Composer: Franz Schubert (b. 1797 - d. 1828)
Performance date: 28/06/2014
Venue: St. Brendan’s Church
Composition Year: 1824
Recording Engineer: Richard McCullough, RTE
Instrumentation Other: 2pf
Philippe Cassard -
Cédric Pescia - [piano]
This attractive work, considered by some authorities as Schubert’s
finest four-hand creation, is, like the Fantasie,
linked to the Esterhazy family. It was composed at their Castle in Zseliz
during Schubert’s summer stay there probably in May 1824. As a visiting music
master he was expected to provide music for the family to play, as well as
teaching the daughters, Karoline and Marie who were 19 and 22 respectively.
Writing home to a friend in August, Schubert enthused that the Variations: have been particularly well received here,
but since I do not wholly trust the Hungarians’ taste, I leave it to you and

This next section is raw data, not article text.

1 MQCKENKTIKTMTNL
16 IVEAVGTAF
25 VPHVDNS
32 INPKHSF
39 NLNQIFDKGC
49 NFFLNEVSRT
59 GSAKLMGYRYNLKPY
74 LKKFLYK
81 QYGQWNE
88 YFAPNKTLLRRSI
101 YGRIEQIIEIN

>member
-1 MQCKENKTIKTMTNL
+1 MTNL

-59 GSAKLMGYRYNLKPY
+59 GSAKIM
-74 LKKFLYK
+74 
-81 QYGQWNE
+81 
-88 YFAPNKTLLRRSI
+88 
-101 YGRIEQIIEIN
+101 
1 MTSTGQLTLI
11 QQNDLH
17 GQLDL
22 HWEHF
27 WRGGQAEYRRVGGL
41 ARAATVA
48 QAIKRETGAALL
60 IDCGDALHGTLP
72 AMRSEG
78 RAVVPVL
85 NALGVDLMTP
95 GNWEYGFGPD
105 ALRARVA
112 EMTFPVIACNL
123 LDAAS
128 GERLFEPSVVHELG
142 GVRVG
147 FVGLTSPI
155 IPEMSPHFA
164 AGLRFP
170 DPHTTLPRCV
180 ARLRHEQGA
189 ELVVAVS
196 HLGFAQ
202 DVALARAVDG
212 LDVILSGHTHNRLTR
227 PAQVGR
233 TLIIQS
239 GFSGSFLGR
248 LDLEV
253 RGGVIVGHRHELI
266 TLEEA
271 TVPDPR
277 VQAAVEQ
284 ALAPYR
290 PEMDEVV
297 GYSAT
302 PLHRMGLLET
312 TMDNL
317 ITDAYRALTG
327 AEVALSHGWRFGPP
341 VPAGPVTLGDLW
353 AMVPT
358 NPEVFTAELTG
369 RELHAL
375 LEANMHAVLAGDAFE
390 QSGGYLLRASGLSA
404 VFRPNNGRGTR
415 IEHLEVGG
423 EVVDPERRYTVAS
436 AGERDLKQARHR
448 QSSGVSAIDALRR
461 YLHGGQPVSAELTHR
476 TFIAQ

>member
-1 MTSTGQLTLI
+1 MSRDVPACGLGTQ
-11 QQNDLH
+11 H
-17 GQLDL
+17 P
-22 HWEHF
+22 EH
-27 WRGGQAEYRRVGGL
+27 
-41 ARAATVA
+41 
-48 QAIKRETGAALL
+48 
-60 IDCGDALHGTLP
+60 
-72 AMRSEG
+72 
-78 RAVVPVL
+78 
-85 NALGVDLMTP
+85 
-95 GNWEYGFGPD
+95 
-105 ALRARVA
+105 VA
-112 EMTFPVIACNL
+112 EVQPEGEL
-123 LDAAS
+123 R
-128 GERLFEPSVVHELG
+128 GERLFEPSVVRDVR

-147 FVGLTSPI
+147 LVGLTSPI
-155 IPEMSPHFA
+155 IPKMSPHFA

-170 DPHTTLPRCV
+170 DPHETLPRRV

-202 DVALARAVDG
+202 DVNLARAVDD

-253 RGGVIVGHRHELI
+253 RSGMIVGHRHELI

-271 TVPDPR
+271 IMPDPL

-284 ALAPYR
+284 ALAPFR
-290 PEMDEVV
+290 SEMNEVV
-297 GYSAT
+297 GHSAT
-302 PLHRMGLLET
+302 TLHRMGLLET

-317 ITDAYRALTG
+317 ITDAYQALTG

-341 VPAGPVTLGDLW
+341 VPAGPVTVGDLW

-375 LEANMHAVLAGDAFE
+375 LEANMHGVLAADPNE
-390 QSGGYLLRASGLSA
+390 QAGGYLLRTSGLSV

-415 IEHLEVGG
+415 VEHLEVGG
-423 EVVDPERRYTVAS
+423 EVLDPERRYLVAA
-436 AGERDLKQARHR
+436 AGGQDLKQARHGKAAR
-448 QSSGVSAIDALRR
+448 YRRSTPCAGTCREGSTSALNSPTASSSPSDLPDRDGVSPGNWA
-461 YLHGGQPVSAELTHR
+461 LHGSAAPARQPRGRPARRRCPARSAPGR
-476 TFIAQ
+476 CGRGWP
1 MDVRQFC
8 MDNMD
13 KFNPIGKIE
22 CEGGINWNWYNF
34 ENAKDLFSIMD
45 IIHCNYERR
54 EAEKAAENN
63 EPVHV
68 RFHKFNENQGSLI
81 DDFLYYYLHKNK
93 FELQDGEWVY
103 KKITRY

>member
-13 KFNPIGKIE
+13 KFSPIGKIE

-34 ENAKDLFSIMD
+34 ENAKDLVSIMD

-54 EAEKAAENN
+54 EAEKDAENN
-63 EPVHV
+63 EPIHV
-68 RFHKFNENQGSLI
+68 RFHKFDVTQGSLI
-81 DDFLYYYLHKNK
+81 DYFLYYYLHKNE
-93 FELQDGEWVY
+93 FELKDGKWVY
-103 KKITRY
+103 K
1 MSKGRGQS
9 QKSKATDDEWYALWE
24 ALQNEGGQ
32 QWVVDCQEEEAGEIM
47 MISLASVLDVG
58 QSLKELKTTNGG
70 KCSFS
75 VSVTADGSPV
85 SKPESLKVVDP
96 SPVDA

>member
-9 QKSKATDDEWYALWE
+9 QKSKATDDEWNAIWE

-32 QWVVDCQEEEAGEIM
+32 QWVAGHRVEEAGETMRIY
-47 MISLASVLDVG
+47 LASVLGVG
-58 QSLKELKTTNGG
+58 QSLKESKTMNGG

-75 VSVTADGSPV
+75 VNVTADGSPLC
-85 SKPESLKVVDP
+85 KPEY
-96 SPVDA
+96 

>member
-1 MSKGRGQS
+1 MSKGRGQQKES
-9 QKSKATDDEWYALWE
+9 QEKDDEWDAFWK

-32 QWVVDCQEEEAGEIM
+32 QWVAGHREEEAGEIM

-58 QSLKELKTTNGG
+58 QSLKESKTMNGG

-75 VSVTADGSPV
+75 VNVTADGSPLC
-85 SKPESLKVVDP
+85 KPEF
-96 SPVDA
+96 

the Viennese to pass judgement on them. The work was published in February
1825 with a dedication to the French Count Anton Berchtold, who sponsored the
cost of printing.
The theme itself has a grave charm, Allegretto,
and its two upbeats give it a classical gravity; Schubert’s friend Schober
described it as grandiose and languid.
However Schubert soon stretches its simple origins in a set of eight splendid variations. The first two maintain the mood of the Theme
itself; it is the third (un poco lento –
con delicatezza) that brings the first major development of the
material with the material in canonic imitation. The fourth variation is lively
and dramatic. The only key-shift occurs for the fifth variation, the pivotal
sequence in the work. Here A flat minor is used and the theme is given a gentle
variant over repeated chords. The sixth, Maestoso,
brings back the lively mood while the seventh – più lento – has a special poignancy. The lead player (Primo)
is given a short cadenza, leading into the vibrant dotted rhythms of the final
Variation, a vigorous Siciliano in
6/8, bringing the work to a cheerful and attractive close, with the lead player
providing a concerto-like display of virtuosity.
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